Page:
On only five occasions in the history of the storied Ohio State football program has somebody recorded four sacks in a single game. Just five times.
Once by Jason Simmons in 1991, once by Bobby Carpenter in 2005, once by Vernon Gholston in 2007, once by John Simon in 2012 and once by Chase Young in 2019. The most recent time it happened – when Young wrecked the heralded Wisconsin offensive line – the sack artist thrusted his name into Heisman Trophy conversations.
Jack Sawyer won’t be on anybody’s award watchlists in the preseason. Nothing outside of perhaps some preseason Freshman All-American teams.
But eventually he might get there. He certainly made his case on Saturday.
The action inside Ohio Stadium was just an exhibition. The annual spring game. Ultimately, nobody got hurt, and that’s what matters most. Sawyer, however, did his darndest to make himself the biggest story of the day. While unable to hit the quarterbacks due to the minimization of injury risks during an ostensibly meaningless April intrasquad scrimmage, he spent all afternoon getting after them.
By the end of the game, Sawyer had racked up four sacks (though the official stats only gave him credit for three), forcing a Kyle McCord fumble on the first of them. For context, the rest of his Ohio State teammates accounted for a single sack.
“Off to a great start, for sure,” head coach Ryan Day said. “He's earning more and more reps. He's working his way up the depth chart. I think across the board our D-line was solid this (spring). We have some good depth there. But Jack in particular came in with a lot of confidence. He's made a lot of plays.”
He did on Saturday, and he apparently has been doing so behind the scenes for the past month-and-a-half, as well. That, perhaps, is just as important as the quartet of sacks.
See, spring game façades pop up every single year. On one day in mid-April, somebody comes out of nowhere to make a spectacular play or two that puts them on the radar of fans who don’t have the opportunity to see the other 14 spring practices. Oftentimes, those two to three hours of action in Ohio Stadium help set the others’ opinions of players when, in all actuality, what they’ve done in prior practices – or the consistency they’ve had during practice – doesn’t jive with the standout plays.
Sawyer evidently has looked like a bona fide stud for months.
“What you saw today was pretty much most every practice out there,” Day said. “If he can keep building and getting stronger and keep building, then hopefully he's going to have an impact and be able to participate here early in the season. We have a couple big games early on, so the more depth we have, the better off we're going to be.”
Thayer Munford, who’s seen him up close over the past month and a half, added: “He's been doing it very consistently because he's been getting work with coach (Larry) Johnson, Zach (Harrison), Tyreke (Smith), all the veteran players actually that played, and he's been working. He has a motor. I'm just happy that he's on our team.”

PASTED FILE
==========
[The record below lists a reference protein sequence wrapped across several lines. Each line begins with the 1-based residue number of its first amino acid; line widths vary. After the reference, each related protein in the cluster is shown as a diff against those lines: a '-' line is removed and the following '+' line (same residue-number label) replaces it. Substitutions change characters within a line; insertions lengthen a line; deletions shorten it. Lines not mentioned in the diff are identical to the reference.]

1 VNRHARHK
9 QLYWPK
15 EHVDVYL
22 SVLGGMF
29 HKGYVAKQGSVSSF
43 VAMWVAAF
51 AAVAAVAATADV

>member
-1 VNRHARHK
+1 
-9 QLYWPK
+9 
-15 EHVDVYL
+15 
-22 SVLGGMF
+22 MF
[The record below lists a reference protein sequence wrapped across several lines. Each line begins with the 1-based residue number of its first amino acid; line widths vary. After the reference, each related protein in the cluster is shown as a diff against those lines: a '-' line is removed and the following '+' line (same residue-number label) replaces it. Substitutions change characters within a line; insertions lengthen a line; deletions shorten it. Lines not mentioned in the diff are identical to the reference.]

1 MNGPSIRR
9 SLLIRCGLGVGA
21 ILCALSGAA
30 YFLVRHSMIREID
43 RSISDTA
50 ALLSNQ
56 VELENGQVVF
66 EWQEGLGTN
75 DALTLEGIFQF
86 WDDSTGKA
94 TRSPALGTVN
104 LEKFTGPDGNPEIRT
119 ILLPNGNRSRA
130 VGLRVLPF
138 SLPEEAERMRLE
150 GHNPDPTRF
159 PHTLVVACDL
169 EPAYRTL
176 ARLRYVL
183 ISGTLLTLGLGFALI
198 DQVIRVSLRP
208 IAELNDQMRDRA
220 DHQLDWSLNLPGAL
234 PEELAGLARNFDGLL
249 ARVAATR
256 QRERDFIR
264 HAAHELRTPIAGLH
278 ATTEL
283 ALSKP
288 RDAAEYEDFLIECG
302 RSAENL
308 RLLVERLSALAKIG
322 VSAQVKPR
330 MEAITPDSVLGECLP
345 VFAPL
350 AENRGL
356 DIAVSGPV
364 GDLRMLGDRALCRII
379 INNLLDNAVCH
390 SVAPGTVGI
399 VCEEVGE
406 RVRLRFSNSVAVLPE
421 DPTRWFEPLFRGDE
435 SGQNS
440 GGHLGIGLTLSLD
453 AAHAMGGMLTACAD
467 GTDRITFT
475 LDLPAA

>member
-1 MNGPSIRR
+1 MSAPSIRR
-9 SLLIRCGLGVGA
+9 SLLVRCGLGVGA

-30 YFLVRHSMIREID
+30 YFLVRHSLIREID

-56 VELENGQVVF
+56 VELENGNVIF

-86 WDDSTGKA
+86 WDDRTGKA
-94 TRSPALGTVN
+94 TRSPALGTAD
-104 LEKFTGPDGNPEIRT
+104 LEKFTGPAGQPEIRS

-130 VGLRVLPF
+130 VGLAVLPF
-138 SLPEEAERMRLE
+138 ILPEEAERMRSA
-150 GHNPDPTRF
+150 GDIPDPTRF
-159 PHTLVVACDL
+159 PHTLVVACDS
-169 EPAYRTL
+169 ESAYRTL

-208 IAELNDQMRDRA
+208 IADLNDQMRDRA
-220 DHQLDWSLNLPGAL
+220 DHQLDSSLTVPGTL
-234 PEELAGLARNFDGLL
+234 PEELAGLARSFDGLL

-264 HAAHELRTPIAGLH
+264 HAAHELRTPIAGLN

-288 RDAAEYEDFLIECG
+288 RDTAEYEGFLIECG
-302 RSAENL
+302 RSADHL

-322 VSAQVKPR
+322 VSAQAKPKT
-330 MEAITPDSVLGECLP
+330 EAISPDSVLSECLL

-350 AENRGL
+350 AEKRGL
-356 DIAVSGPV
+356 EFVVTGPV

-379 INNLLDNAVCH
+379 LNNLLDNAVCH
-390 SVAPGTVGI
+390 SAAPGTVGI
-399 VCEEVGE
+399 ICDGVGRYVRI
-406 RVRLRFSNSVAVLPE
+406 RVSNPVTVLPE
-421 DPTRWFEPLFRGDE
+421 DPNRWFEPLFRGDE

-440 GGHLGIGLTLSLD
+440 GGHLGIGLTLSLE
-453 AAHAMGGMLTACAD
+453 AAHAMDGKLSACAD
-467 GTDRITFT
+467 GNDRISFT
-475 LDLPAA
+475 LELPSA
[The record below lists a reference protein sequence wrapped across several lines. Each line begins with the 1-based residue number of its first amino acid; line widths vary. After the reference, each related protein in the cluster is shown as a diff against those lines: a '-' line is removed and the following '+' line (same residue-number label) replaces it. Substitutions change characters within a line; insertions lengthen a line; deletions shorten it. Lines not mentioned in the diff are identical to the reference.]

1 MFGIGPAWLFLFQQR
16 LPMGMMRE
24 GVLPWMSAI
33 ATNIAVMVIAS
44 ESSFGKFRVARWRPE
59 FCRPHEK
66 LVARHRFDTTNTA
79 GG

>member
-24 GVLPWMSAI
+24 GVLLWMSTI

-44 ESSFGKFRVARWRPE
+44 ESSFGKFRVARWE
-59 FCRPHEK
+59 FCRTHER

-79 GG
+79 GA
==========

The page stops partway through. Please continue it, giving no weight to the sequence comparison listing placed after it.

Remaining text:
Sawyer hadn't played a football game since Nov. 8, 2019. That day, his Pickerington North team lost to Olentangy Orange in the playoffs and he suffered a sprained MCL. The next year amid the pandemic, the defensive end sat out to get himself ready for college football.
Essentially, Sawyer walked out onto the Ohio Stadium field for his first game in nearly 18 months, suited up to take on collegiate offensive linemen for the first time ever as a true freshman, recorded four sacks, then had his head coach and the team’s starting left tackle say they weren’t one bit surprised.
That’s the mark of a great player. Somebody who shines under the lights with everybody watching and somebody who doesn’t miss a beat when it's only his coaches and teammates watching.
“All the things that stand out are pretty obvious,” Zach Harrison said. “Jack's got a great first step and great bend around the edge, and that's something you really can't teach.”
Sawyer unabashedly arrived on campus intending to play a significant snap count early in his career. As he said last summer, he “sure as hell” didn't sign his National Letter of Intent while planning to sit on the bench early in his career. Along with the five-star rating next to his name that denoted the skill level of the 6-foot-4, 240-pound edge rusher, he had spent multiple years as a commit learning the ins and outs of defensive line coach Larry Johnson’s technique and expectations. He did everything in his power to put himself in position to get on the field as quickly as possible.
Quite clearly, it worked.
A little over a week ago, Johnson said Sawyer is “going to be a special player” at Ohio State and that the coaches are “going to find a role for him.” Nine days later in the spring game, Sawyer showed why Johnson knows he’ll have to find a way to get the true freshman on the field.
“Jack's real. Jack's legit,” Harrison said. “Jack's going to be a great player.”